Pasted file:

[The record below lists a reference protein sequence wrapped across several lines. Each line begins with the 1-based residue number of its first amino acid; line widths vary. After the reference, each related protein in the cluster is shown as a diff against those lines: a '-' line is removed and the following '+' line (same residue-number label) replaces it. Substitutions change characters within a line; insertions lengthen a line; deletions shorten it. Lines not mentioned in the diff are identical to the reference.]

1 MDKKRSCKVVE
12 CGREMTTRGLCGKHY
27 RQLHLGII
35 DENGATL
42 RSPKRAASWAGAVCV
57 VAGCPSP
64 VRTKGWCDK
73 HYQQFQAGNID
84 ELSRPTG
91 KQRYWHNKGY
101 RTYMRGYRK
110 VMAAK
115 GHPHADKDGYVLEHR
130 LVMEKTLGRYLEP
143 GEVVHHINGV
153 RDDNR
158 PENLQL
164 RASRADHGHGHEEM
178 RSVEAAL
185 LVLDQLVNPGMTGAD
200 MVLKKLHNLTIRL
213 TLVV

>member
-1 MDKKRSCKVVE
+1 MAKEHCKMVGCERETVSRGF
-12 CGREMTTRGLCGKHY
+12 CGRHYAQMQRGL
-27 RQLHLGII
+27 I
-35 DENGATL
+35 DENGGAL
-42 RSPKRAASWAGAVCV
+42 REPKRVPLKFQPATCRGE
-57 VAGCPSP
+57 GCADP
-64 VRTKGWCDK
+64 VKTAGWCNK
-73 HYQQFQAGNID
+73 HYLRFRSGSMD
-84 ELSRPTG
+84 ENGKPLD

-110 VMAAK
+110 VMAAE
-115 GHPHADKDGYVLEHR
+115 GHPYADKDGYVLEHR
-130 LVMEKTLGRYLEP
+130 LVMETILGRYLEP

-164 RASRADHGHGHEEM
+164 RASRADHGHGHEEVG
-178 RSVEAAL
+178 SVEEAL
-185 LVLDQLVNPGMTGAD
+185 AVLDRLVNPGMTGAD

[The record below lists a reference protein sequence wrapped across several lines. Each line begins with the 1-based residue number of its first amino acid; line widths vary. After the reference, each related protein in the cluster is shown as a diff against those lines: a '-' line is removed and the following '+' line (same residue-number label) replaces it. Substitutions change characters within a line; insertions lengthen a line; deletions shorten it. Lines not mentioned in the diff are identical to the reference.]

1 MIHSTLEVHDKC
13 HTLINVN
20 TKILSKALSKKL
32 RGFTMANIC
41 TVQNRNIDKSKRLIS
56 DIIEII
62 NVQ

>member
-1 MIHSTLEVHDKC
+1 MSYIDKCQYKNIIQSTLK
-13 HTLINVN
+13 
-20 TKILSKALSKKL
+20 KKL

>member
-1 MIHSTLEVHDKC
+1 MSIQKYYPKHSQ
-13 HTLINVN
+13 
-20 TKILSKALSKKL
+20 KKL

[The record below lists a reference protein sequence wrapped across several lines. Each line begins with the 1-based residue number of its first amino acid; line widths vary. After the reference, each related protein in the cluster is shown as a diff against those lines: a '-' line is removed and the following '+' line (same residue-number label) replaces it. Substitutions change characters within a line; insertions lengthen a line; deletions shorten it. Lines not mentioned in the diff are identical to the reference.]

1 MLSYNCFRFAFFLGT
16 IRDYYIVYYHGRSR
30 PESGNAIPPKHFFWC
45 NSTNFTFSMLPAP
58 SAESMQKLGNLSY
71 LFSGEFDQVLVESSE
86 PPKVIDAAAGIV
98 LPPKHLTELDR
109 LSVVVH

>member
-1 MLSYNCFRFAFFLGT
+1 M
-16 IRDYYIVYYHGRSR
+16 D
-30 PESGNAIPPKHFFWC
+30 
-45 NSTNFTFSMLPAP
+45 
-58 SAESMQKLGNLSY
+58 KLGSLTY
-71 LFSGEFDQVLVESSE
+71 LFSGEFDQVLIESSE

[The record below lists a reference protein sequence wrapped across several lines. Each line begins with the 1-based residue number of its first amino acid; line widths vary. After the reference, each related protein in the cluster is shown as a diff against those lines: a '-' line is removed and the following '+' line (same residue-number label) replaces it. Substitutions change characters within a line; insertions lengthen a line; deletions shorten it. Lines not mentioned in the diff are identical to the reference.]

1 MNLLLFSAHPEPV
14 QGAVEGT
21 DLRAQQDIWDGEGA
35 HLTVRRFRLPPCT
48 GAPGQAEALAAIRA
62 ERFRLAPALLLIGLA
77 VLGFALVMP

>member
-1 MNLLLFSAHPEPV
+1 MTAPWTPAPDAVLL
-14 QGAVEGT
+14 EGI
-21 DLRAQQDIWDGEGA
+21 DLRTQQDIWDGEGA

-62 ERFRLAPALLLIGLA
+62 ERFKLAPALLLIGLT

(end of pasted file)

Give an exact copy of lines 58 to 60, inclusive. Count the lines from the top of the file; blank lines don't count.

20 TKILSKALSKKL
32 RGFTMANIC
41 TVQNRNIDKSKRLIS